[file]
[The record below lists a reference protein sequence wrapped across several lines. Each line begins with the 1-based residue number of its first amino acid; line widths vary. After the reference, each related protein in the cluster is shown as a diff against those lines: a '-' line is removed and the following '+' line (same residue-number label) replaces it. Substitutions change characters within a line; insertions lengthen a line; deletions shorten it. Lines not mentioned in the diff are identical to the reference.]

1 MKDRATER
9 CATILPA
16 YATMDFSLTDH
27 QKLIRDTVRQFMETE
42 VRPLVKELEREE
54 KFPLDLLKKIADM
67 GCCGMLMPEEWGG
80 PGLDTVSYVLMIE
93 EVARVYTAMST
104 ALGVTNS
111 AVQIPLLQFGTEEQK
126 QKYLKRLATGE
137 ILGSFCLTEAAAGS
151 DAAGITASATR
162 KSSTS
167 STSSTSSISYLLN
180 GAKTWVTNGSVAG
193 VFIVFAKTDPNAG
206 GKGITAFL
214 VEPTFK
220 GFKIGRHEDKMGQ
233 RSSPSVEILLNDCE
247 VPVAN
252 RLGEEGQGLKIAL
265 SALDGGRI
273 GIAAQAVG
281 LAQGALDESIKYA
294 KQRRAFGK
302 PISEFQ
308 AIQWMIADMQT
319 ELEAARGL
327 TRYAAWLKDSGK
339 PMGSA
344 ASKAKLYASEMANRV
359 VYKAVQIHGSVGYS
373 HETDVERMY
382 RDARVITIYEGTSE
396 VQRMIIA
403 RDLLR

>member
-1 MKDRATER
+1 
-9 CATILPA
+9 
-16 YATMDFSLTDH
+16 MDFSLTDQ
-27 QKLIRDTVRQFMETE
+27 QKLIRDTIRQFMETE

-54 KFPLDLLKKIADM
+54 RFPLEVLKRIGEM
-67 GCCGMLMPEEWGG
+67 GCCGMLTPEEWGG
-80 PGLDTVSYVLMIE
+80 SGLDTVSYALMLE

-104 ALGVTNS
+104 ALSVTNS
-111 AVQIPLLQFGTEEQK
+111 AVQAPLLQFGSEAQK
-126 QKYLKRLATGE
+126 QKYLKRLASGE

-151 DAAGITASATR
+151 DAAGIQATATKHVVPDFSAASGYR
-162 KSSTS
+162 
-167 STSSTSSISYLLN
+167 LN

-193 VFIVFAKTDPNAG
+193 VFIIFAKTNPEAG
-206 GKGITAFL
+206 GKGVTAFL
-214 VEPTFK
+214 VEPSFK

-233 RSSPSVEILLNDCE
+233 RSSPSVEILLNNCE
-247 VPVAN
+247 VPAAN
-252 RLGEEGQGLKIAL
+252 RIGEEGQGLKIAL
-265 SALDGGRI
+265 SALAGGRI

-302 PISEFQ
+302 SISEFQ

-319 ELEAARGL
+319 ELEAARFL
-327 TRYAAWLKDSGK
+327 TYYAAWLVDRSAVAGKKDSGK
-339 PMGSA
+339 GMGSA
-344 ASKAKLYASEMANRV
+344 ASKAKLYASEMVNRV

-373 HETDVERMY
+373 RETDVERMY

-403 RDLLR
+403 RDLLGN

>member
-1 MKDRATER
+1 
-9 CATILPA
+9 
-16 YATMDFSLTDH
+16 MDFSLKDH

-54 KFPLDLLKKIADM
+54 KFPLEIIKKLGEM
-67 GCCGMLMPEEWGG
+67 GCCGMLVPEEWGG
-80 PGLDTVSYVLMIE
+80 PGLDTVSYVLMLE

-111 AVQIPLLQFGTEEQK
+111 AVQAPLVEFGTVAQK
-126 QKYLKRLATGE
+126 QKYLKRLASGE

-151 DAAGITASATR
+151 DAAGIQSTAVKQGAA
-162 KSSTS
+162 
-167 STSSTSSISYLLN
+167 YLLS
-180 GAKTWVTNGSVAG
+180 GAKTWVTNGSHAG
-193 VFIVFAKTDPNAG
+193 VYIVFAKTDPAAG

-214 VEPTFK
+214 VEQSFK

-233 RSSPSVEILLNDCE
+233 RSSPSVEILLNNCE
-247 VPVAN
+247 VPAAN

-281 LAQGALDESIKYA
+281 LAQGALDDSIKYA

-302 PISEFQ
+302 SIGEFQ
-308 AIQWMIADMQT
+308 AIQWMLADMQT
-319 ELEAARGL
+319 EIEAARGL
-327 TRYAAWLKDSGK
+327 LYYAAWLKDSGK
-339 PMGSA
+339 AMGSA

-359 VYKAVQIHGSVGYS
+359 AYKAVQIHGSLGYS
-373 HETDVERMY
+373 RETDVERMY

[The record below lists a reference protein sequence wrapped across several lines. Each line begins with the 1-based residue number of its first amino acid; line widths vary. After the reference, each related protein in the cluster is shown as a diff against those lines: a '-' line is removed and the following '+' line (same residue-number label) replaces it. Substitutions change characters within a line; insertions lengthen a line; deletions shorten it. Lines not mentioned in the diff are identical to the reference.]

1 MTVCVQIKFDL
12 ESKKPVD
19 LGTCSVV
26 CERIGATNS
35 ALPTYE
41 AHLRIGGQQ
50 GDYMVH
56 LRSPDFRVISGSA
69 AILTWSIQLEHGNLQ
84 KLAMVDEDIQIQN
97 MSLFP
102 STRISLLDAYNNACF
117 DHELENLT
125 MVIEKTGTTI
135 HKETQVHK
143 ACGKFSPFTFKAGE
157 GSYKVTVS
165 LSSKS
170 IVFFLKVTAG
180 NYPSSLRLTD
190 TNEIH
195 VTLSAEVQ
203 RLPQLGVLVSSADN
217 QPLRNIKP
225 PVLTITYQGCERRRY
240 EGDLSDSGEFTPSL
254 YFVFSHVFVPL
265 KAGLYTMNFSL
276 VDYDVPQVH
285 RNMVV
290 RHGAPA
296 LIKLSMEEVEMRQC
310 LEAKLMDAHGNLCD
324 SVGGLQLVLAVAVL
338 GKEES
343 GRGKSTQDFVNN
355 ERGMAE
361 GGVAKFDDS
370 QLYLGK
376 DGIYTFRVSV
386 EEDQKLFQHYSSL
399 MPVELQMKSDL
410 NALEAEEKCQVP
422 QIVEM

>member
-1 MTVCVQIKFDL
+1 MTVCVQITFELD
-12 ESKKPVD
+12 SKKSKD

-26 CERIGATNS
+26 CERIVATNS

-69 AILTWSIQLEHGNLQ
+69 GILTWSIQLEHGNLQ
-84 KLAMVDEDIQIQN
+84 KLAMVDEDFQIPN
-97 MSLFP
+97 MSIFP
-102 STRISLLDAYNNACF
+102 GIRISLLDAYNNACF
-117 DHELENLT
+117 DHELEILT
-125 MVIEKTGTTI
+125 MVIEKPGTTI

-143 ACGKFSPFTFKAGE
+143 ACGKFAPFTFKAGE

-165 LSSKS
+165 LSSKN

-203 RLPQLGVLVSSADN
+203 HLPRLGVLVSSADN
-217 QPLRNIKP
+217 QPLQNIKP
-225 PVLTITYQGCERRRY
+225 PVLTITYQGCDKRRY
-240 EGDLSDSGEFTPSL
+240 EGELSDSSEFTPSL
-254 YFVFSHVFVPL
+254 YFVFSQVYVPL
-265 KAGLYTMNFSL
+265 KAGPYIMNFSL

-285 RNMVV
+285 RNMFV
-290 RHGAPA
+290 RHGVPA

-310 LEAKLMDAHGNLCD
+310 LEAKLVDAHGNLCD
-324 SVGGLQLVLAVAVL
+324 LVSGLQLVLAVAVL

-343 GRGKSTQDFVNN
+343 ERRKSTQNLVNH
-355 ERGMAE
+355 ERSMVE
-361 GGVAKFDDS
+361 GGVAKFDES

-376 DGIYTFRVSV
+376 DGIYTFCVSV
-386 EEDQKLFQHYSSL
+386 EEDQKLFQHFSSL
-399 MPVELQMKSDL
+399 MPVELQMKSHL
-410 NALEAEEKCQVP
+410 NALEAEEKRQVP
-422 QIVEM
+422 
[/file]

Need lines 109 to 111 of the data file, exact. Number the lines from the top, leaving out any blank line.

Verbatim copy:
-111 AVQIPLLQFGTEEQK
+111 AVQAPLVEFGTVAQK
-126 QKYLKRLATGE